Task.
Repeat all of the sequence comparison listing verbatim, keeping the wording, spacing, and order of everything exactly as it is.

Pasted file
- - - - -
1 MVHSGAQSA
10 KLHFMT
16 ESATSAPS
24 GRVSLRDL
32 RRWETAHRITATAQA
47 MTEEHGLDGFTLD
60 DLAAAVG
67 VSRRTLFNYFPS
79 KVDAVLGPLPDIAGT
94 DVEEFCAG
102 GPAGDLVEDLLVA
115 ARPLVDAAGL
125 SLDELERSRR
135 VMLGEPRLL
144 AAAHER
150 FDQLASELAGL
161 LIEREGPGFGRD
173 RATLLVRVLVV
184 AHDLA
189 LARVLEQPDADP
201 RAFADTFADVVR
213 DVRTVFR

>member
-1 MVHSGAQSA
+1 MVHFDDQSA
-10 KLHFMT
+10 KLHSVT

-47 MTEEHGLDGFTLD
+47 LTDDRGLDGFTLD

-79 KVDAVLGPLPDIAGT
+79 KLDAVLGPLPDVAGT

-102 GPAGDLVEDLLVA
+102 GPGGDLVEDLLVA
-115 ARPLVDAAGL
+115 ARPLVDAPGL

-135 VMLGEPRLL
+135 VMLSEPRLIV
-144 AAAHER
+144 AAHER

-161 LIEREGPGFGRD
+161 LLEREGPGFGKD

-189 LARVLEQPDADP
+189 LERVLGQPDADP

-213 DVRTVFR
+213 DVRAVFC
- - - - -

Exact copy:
1 MVHSGAQSA
10 KLHFMT
16 ESATSAPS
24 GRVSLRDL
32 RRWETAHRITATAQA
47 MTEEHGLDGFTLD
60 DLAAAVG
67 VSRRTLFNYFPS
79 KVDAVLGPLPDIAGT
94 DVEEFCAG
102 GPAGDLVEDLLVA
115 ARPLVDAAGL
125 SLDELERSRR
135 VMLGEPRLL
144 AAAHER
150 FDQLASELAGL
161 LIEREGPGFGRD
173 RATLLVRVLVV
184 AHDLA
189 LARVLEQPDADP
201 RAFADTFADVVR
213 DVRTVFR

>member
-1 MVHSGAQSA
+1 MVHFDDQSA
-10 KLHFMT
+10 KLHSVT

-47 MTEEHGLDGFTLD
+47 LTDDRGLDGFTLD

-79 KVDAVLGPLPDIAGT
+79 KLDAVLGPLPDVAGT

-102 GPAGDLVEDLLVA
+102 GPGGDLVEDLLVA
-115 ARPLVDAAGL
+115 ARPLVDAPGL

-135 VMLGEPRLL
+135 VMLSEPRLIV
-144 AAAHER
+144 AAHER

-161 LIEREGPGFGRD
+161 LLEREGPGFGKD

-189 LARVLEQPDADP
+189 LERVLGQPDADP

-213 DVRTVFR
+213 DVRAVFC